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Norwegian islanders hoping to go ‘time-free’ and banish clocks

Residents in Sommaroey will have 69 days of constant light in the summer and believe they are ill-served by traditional clock times.

Shot at Sommaroy outside Tromso, Norway. (North Norway Tourist Borad)
Shot at Sommaroy outside Tromso, Norway. (North Norway Tourist Borad)

Residents on an Arctic Norwegian island with 69 days of constant light in the summer say they want to go “time-free” and be more flexible with school and working hours to make the most of the long days.

Resident Kjell Ove Hveding said people on the island of Sommaroey, north of the Arctic Circle, should get rid of traditional business opening hours and “conventional time-keeping”.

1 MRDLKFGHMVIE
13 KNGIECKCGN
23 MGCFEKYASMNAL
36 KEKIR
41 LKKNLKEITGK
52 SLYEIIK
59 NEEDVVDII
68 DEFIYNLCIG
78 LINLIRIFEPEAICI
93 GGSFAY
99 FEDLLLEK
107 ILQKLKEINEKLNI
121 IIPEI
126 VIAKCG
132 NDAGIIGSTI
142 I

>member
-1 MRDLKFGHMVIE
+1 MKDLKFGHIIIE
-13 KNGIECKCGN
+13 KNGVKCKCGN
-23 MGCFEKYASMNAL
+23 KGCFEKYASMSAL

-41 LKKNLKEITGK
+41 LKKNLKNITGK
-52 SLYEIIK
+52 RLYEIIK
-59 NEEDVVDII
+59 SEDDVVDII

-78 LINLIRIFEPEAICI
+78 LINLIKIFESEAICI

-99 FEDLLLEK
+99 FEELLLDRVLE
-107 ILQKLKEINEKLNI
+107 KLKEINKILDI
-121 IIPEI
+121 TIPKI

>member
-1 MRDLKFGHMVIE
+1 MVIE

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Kjell Ove Hveding, representing Sommarøy, hands over a petition calling for the end of time

That is because the sun does not set from May 18 to July 26.

He said on Wednesday he met with a Norwegian politician on June 13 to hand over a petition signed by dozens of islanders for a “time-free zone” and discuss its practical and legal challenges.

Sitting west of Tromsoe, the island has a population of 350 and fishery and tourism are the main industries.

PA

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